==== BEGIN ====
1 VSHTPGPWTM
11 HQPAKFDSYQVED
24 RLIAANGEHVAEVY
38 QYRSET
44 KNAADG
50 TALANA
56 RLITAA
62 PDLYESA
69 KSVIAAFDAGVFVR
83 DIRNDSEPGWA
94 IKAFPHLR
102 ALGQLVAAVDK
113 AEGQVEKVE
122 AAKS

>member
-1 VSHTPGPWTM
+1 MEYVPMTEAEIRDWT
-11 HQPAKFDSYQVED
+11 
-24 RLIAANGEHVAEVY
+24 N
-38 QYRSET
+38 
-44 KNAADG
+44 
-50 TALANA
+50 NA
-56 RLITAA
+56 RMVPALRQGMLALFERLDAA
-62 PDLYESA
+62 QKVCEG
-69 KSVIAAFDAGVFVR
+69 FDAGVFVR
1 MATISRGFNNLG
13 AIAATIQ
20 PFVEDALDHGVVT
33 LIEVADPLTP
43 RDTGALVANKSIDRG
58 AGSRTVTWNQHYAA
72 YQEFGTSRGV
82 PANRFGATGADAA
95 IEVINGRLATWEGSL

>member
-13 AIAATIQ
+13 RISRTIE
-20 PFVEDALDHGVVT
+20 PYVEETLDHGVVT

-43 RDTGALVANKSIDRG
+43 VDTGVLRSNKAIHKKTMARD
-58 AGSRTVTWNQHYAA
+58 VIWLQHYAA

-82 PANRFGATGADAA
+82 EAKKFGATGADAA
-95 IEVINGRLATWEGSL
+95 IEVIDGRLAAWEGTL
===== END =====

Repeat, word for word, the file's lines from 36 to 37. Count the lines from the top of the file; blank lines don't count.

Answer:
20 PFVEDALDHGVVT
33 LIEVADPLTP